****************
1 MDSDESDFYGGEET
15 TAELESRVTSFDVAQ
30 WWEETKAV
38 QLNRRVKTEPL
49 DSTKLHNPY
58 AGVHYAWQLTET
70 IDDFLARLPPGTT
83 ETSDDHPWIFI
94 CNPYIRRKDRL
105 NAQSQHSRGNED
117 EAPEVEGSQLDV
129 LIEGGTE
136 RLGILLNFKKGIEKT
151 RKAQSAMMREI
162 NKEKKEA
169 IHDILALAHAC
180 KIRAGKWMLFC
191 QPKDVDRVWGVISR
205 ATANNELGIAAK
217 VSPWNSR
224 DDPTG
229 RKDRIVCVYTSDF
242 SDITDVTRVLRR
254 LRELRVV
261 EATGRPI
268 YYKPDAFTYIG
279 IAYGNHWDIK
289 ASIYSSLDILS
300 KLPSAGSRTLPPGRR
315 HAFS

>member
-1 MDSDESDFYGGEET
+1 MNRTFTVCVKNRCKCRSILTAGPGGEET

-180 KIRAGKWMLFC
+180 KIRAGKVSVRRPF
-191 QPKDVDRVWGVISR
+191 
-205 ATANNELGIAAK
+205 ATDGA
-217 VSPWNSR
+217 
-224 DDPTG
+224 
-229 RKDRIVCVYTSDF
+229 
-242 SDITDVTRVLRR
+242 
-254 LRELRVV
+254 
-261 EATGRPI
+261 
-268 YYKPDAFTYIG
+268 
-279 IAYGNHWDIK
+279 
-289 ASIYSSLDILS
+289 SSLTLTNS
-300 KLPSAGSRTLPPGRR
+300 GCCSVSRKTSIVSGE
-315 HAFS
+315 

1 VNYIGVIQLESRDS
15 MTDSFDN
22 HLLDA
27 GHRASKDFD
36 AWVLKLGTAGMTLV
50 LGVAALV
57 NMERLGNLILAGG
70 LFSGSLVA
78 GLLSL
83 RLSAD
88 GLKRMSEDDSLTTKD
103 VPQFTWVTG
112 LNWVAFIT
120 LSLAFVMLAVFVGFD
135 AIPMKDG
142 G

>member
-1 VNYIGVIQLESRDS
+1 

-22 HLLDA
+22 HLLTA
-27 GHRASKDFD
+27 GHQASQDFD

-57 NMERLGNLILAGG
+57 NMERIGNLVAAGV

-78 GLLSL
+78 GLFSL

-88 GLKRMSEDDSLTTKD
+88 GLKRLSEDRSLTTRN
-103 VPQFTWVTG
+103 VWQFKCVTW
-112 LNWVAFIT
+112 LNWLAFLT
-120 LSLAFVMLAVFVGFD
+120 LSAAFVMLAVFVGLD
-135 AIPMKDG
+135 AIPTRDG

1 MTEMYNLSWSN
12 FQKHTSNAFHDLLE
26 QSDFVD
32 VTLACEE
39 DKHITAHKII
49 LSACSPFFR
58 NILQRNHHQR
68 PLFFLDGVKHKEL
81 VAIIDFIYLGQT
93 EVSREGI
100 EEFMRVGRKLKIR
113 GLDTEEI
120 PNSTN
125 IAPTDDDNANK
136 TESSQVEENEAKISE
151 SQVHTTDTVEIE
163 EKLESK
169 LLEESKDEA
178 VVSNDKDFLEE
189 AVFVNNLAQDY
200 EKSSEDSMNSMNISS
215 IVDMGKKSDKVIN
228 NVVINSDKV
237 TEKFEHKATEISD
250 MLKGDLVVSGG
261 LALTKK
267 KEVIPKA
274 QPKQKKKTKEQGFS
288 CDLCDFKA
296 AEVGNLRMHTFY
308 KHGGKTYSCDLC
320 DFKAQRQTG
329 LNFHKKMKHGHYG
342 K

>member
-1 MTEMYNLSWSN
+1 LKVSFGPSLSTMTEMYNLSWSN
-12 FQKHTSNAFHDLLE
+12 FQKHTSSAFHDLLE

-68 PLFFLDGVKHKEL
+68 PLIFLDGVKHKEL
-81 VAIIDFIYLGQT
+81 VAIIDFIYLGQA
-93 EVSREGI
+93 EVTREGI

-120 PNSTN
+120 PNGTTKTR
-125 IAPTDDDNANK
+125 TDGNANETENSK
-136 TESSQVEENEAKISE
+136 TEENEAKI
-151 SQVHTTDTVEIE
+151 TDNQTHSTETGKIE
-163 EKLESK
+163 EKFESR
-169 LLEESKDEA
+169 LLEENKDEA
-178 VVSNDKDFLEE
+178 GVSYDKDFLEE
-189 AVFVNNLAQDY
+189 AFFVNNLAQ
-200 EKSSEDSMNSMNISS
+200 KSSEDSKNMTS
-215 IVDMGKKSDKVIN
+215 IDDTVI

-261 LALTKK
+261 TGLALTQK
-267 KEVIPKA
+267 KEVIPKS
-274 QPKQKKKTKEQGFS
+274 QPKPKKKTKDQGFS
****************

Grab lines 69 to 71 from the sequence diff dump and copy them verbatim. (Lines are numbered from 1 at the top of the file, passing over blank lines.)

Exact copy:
70 LFSGSLVA
78 GLLSL
83 RLSAD